Extracts from Judith Butler.

Arguably, as a trans woman, my Judith Butler quotes do me no good. By transitioning I am asserting that my feminine virtues fit a female body and female presentation, that there is a gender binary. However, I am rejecting the role of oppressor, and begging to be granted a space with the oppressed- I am an asylum seeker, not a colonist- and rejecting the idea that being “born a man” specifies qualities I have, or ought to have. Mine is the way to radical freedom- if I may “become a woman” anyone who does not wish to need not.

Butler herself seeks to listen to trans and intersex communities and include us. If ‘queer’ means that we are generally people whose gender and sexuality is ‘unfixed’ then what room is there in a queer movement for those who understand themselves as requiring – and wanting – a clear gender category within a binary frame? …It is a fundamental issue of how to establish and insist upon those forms of address that make life liveable. At issue as well is a question of autonomy, conceptualized not through individualism, but as an emergent social phenomenon: how do I name myself, how can I establish my status within the law or within medical institutions, and to what extent will my desire to live as a particular gender or within an established gender category be honoured by those who claim to ally with me? For me, that my gender does not fit my birth sex is sufficient to make me “queer”- oppressed, and resisting oppression; that should be enough to make me an ally of all others resisting it. Anyone who attacks me as an oppressor or seeks to defend other oppressed people from me is doing the oppressor’s work. Don’t fight me, I am not the problem.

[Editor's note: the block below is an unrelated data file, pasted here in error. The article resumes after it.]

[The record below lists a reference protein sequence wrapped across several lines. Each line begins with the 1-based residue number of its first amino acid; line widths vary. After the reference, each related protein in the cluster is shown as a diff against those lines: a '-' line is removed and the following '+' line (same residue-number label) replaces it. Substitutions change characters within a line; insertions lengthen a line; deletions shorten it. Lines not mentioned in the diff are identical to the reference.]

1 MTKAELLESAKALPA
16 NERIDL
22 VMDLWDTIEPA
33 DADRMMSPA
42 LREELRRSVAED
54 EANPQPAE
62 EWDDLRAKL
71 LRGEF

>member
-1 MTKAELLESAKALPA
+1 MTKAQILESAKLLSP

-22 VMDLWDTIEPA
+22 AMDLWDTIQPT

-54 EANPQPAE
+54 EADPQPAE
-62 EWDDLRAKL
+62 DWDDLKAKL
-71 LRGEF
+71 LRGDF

To put it another way, here is JFK, lightly made inclusive: Freedom is indivisible, and when one person is enslaved, all are not free. You cannot be free unless I am.

7 thoughts on “Is a cis woman really a woman?

  1. “One is not born, but rather becomes, a woman.”

    What a liberating thought!

    Once again you astonish me with your ability to deep dive into writings on gender and biology which I have only wished I could find the time to explore, and come up to surface with the most precious of gems.

    Thank you for putting them right here at arm’s reach.

    Thank you, too, for your beautifully articulated and thoughtful commentary, further illuminating the subject. It will take me a while to unpack all of this, but I greatly look forward to it.

    With best wishes, Tara Erin

    Liked by 1 person

  2. I was declared to be a boy at birth, but I was born to become a woman. The first is explainable; the latter not. My own reality is no less viable, however.

    Liked by 2 people

  3. Just a heads up, what de Beauvoir means by this quote is usually very different than how most trans women and allies interpret it. For example, the first sentence in part 1 chapter 1: “Woman? Very simple, she is a female: this word is enough to define her.”